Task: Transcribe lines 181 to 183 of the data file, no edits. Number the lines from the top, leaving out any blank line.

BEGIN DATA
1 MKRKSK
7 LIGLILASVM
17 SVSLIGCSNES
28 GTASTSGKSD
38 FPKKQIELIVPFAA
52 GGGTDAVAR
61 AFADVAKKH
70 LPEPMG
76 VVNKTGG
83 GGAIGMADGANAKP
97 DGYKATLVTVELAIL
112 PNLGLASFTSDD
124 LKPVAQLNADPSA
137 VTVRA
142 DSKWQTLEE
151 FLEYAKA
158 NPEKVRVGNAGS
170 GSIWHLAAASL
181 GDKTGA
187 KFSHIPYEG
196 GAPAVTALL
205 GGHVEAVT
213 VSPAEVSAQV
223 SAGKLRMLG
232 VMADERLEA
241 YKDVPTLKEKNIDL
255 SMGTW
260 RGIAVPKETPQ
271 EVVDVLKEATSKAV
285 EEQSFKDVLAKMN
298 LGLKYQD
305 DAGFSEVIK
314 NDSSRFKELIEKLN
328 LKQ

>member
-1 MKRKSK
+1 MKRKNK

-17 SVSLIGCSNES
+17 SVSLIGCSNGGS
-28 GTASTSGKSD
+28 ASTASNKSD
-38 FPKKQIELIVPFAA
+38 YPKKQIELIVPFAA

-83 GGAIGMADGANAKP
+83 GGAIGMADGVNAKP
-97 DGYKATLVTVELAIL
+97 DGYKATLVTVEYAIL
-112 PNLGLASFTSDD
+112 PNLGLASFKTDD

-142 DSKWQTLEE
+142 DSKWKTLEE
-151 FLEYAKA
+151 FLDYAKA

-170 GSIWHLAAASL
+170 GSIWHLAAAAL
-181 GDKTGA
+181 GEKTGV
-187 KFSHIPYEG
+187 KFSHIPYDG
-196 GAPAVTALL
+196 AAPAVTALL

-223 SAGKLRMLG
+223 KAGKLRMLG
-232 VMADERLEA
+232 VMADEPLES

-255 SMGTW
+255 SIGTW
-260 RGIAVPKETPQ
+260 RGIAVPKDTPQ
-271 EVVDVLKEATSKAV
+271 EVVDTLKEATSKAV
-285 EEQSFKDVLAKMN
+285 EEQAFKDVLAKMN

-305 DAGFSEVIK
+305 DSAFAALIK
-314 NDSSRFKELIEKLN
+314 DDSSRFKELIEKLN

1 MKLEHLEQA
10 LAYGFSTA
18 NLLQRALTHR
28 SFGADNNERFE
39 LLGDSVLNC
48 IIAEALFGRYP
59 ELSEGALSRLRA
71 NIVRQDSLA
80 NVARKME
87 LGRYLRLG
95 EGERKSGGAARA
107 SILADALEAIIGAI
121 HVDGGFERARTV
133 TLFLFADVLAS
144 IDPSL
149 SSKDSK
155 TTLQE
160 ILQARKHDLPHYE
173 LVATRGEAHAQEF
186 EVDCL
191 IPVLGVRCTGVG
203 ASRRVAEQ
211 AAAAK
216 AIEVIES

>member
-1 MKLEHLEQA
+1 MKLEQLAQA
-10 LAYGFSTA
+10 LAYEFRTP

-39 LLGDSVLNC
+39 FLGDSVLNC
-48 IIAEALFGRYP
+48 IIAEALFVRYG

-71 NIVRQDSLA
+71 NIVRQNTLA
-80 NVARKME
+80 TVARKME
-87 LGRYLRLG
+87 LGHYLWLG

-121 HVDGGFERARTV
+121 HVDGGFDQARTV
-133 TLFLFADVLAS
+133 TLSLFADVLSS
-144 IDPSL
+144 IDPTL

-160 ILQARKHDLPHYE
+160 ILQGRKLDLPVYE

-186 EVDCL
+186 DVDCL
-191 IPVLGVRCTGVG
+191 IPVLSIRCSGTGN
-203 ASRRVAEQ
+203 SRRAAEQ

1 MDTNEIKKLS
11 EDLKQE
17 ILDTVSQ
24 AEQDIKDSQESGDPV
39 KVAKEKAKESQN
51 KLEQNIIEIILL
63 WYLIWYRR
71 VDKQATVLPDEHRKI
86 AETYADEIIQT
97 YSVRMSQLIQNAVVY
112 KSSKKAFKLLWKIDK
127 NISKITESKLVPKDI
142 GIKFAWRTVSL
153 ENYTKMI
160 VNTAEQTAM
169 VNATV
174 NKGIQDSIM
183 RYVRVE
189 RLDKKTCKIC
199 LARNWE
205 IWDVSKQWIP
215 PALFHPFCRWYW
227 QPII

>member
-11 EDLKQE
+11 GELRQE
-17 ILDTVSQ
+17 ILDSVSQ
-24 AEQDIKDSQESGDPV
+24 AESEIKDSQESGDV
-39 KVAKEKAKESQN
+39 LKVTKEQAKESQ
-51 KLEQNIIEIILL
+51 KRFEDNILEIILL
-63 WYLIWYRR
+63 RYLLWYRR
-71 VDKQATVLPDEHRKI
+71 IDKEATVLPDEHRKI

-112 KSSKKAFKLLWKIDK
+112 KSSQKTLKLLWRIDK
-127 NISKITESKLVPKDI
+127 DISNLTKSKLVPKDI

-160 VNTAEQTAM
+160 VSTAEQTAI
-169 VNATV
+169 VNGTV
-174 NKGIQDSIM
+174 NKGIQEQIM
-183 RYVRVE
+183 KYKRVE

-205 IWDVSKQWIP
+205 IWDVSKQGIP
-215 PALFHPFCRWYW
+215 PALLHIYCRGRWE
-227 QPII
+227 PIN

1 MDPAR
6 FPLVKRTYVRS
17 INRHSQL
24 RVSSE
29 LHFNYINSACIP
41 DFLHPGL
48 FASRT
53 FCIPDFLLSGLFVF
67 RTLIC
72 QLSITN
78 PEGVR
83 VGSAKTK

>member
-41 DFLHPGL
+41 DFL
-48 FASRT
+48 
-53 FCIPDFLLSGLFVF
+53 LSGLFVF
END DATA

-205 IWDVSKQWIP
+205 IWDVSKQGIP
-215 PALFHPFCRWYW